[tlhIngan Hol] {Hoch} before and after a noun

De'vID de.vid.jonpin at gmail.com
Fri May 27 08:15:54 PDT 2022

(p. 157, line 14) {Qapla'meywIj Hoch vIta'ta' 'e' DaHar'a'}

The discussion is about the placement of the {Hoch} in this sentence, i.e.,
whether it should've gone before {Qapla'meywIj}, and how {Hoch} had been
used previously. In the paq'batlh, {Hoch} preceding both singular and
explicitly plural nouns appear in a number of places. There's also
{muptaHvIS tay''eghmoH QeHDaj Hoch} "All his rage focussed in one blow" on
p. 159, line 9. These are already part of the context of the discussion, so
they're not mentioned below.

According to what you've told us, {Hoch X} means "each X, taken
individually" when X is not explicitly plural, and "all X's, taken
collectively" when X is explicitly plural. [article from HolQeD 5:2]

On the other hand, {X Hoch} means "all of X", as in {nIn Hoch natlhlu'pu'}
"All the fuel has been consumed" from KGT p.155.

So the question here is whether what's intended is "all my successes, taken
collectively" or "all of my successes". And if it's the latter, what's the
grammar in terms of whether X is explicitly plural, or a mass noun (like

>>> The observation about {Hoch} is correct. [Clarification by De'vID: This
refers to the observation earlier that it should've been {Hoch

But my thinking now is that it doesn’t matter here because I don’t think we
need the {Hoch} (or the {-wIj}, for that matter) at all. [snip: a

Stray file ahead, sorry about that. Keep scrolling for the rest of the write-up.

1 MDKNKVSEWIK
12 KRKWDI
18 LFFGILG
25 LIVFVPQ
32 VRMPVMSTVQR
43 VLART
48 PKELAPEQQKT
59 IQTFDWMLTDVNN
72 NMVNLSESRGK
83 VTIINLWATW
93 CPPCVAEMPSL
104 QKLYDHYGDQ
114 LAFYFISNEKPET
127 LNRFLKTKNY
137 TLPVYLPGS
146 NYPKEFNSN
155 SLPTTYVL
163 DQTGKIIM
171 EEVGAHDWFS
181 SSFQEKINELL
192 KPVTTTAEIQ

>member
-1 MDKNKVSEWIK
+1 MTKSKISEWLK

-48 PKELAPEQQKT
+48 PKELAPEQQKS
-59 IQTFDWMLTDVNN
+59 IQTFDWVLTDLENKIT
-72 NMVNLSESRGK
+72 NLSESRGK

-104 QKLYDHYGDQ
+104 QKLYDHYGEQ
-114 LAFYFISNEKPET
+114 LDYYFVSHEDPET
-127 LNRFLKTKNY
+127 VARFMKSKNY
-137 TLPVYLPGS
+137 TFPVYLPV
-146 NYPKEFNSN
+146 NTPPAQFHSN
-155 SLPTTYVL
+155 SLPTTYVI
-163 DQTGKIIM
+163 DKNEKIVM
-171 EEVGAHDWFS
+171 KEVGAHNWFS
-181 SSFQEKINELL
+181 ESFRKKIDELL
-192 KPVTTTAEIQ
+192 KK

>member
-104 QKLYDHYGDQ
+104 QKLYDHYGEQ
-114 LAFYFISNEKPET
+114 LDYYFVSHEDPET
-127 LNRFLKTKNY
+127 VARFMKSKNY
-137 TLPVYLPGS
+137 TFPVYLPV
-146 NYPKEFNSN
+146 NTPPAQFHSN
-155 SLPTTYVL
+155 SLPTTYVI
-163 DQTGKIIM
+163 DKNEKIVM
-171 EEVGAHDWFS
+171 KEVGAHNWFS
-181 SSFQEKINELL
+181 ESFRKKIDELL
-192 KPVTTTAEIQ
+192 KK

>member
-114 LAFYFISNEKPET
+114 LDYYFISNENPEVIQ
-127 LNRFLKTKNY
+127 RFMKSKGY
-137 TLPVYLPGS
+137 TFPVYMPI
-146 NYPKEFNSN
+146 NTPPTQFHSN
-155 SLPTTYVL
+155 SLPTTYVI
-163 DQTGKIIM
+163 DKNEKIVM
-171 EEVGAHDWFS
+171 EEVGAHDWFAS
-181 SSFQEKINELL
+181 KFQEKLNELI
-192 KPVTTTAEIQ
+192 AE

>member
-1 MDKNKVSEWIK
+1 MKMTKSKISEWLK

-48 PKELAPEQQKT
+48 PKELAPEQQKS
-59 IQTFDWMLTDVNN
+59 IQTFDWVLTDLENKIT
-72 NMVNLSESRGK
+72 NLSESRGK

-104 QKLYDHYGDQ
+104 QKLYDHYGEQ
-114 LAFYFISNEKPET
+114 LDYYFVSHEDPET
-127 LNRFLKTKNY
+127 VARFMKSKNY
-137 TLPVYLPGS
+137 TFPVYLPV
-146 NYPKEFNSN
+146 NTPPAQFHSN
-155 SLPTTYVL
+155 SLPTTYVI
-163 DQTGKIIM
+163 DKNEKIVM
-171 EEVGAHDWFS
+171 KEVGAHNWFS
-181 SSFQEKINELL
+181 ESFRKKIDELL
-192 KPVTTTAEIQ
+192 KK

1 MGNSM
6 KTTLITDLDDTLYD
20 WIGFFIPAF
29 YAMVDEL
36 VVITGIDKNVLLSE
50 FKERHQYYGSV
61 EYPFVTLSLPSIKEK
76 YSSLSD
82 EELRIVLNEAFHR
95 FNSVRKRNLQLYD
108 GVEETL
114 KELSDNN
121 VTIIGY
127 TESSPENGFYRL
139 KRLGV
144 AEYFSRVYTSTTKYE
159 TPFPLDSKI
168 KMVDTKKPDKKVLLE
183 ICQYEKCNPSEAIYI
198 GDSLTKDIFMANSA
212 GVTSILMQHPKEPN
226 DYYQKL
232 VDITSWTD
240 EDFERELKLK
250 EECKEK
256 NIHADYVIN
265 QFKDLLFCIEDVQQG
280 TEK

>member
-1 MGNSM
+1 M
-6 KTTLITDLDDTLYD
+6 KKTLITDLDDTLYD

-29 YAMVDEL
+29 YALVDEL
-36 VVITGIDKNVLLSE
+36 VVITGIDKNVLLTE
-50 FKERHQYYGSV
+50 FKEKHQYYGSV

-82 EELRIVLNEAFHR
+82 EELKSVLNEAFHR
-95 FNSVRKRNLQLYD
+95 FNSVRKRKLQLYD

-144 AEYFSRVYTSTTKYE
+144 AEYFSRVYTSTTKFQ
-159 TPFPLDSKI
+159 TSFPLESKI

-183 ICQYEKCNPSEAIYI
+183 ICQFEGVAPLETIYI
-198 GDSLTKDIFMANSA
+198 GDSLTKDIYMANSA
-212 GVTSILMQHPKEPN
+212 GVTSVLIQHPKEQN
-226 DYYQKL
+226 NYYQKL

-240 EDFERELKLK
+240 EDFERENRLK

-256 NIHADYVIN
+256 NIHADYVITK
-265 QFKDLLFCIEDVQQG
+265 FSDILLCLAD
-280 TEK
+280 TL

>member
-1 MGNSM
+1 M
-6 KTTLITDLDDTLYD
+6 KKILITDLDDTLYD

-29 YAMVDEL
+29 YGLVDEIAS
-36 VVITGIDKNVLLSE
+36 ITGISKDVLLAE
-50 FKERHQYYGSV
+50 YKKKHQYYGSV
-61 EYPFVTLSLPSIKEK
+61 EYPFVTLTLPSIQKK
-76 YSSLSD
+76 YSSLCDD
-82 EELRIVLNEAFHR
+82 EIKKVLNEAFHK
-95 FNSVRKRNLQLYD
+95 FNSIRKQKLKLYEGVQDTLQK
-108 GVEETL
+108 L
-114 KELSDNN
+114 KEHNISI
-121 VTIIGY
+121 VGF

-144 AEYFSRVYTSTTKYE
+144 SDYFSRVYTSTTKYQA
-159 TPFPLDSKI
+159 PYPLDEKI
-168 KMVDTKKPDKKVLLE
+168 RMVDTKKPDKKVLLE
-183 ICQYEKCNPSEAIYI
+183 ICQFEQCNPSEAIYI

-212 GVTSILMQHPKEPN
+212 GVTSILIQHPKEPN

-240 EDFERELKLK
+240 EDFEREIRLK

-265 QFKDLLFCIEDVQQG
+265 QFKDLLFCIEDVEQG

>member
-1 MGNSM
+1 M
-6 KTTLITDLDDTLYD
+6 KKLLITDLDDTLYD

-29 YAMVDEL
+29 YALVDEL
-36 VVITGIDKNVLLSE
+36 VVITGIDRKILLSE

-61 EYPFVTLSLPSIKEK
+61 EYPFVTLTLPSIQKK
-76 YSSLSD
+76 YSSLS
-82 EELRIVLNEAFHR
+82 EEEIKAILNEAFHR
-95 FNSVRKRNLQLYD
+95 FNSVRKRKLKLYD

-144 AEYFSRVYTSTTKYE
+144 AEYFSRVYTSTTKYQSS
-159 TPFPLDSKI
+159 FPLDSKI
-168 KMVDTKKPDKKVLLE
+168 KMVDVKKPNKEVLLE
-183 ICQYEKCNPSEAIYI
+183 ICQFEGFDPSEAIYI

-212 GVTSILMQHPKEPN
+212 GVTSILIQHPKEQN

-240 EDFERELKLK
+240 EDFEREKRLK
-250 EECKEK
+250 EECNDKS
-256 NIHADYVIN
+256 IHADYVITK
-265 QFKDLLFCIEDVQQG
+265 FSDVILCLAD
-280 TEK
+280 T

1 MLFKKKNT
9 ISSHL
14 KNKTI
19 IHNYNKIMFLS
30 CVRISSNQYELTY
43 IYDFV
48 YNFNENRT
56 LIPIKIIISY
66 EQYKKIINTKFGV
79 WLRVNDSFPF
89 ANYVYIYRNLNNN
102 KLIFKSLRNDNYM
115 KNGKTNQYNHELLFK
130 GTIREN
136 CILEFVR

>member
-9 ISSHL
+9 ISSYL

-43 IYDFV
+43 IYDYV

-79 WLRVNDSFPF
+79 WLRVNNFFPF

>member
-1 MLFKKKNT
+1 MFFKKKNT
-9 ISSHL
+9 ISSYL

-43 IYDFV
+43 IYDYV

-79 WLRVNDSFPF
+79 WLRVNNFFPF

discussion followed about various possibilities for revising the sentence,
which isn't relevant to this post because the revised sentence ended up not
having {Hoch} in it at all. ]

(end of quoted message)

To summarise, these are all correct:
{Hoch tlhInganpu'} "all Klingons" (taken collectively)
{Hoch tlhIngan} "each Klingon, every Klingon" (considered individually)
{nIn Hoch} "all of the fuel" / {QeHDaj Hoch} "all of his anger"

{Hoch nIn} and {Hoch QeHDaj} would be wrong, because you can't have "each
fuel, every fuel" (assuming {nIn} is uncountable) or "each of his angers,
every of his angers" or something like that. There's also the example of
{tera' vatlh DIS poH cha'maH wej HochHom} "most of the 23rd century" (from
SkyBox 15), which suggests {tera' vatlh DIS poH cha'maH wej Hoch} for "all
of the 23rd century". {Hoch tera' vatlh DIS poH cha'maH wej} would mean
"each/every 23rd century" (which doesn't make sense, unless you were
writing a multiversal time-travel story or something).

Dr. Okrand left unanswered the question of what it means when {Hoch}
follows a noun which is countable, whether it's singular or explicitly
plural, like {tlhIngan Hoch} or {tlhInganpu' Hoch}. The removal of
{Qapla'meywIj Hoch} (which I believe was our only example of this
construction) may be suggestive.

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